There are many websites that have pre-made morning charts for kids. I couldn’t find one that I liked so I made my own. It’s not ground-breaking, but it works for us. I tailored the chart to Beckett’s needs. In order to establish some balance, I make him take his medicine as soon as he pops (ok, rolls or slumps) out of bed. Otherwise, he can work through his chart in any order he wants. There are words and pictures for each task in his morning routine; he knows that these things are expected of him every day. We also try to build in fun little rewards when he does a task without being asked. He can hit this really cool buzzer that makes laser sounds or opt for a one minute dance party!

 

 

cherries

PLAN FOR EMERGENCIES
It’s inevitable; every morning comes with it’s own little surprise. You never know when your garage door won’t close, your kid will have to poop, your sump pump won’t kick on, your car door will be frozen shut, your kid has an “experience” with a bowl of cherries or you brew a full pot of coffee without the pot underneath. As you can see, we’ve had our fair share of surprises so we’ve learned to plan for them. If you have a routine in place, it’s much easier to plan for the unknown and navigate around whatever your morning brings. We build in 15 minutes for the unknown. If we need it, the time is there. If we don’t need it, then we have time to watch Looney Tunes or add a few bricks to our newest Lego creation.

 

I have found that life has a nice balance when my day starts out right. I like when I feel in control of the chaos and like everything is in order. Beckett likes having a routine, knowing what to expect and, let’s be honest….having Lego time before he heads to school!

 

*My husband also threatened to leave me if I continued this behavior. He didn’t appreciate my built-in snooze, as he could never fall back to sleep. I let this one go for the sake of my marriage.

**They’re kids. They always need extra prodding, no matter how spot on your routine is.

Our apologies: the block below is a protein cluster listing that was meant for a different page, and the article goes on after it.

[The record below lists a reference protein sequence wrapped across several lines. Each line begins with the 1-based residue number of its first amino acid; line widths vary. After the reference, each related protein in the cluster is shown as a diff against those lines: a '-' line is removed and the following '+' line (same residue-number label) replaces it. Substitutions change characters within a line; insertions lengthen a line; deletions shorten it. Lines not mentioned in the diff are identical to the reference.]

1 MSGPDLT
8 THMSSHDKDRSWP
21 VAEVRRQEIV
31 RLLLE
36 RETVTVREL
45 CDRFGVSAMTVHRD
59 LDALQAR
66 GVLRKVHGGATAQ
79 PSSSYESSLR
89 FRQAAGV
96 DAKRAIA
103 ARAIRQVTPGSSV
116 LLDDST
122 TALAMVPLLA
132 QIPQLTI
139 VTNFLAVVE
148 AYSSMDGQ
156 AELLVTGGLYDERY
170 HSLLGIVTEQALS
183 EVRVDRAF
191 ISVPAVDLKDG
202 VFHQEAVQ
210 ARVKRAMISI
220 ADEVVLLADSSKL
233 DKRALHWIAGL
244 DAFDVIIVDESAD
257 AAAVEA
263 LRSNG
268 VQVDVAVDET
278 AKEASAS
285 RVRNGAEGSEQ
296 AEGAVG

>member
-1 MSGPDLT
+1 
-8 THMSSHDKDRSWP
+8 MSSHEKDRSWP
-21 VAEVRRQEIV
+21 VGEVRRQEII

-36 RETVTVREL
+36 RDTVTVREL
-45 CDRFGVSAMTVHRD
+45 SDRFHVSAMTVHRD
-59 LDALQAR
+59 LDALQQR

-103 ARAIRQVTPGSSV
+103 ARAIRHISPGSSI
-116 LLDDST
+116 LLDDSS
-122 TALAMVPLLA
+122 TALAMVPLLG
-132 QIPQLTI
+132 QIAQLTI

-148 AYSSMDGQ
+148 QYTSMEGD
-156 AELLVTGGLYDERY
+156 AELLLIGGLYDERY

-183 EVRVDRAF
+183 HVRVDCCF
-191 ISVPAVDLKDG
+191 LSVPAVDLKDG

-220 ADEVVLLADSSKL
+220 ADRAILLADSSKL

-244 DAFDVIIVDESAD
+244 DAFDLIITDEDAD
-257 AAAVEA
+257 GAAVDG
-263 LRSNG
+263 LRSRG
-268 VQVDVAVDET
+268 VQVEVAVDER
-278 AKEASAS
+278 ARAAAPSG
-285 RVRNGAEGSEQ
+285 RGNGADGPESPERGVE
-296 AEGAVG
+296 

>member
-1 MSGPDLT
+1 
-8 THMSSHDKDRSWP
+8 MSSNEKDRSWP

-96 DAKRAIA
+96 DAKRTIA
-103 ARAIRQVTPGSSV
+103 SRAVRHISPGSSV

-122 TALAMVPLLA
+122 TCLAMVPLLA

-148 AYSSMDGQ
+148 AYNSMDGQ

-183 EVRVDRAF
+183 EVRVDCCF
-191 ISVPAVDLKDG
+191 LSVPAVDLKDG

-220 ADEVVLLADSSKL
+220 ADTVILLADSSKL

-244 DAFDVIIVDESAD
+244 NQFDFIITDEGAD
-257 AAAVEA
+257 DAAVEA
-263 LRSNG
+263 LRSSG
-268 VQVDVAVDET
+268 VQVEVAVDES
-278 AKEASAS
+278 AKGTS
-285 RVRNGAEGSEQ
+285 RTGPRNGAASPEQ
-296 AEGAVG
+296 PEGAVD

2 thoughts on “Rise and SHINE! Finding a morning routine that works!

  1. Dana Ferraro says:

    Thank you for letting me know I am not the only one! My son’s preschool is on my way to work, but I have every minute before departure logged with a task. I hate getting thrown off in the morning. Two things I will build into my morning routine: the extra 15 minutes and the chart. This way I will not be Mommy Dearest when I tell Joey he has to poop at school…Thanks, Sara!

  2. Have you ever thought about the relation between depression and nutrition? Nutrition is important for health. An unhealthy diet can damage your metabolism, cause weight gain, and even damage organs, such as your heart and liver. But what you eat also affects another organ, your skin. Your gut and brain are inextricably linked and in constant communication. https://ezcareclinic.com/expert-view-about-depression-and-nutritional-deficiencies-relation/
    When it comes to diet, managing ADHD is as much of a matter of how you as what you eat. Most of the nutritional problems among adults with ADHD are the result of impulsiveness and poor planning. Your goal is to be mindful of your eating habits.

Leave a Reply

Your email address will not be published.

This site uses Akismet to reduce spam. Learn how your comment data is processed.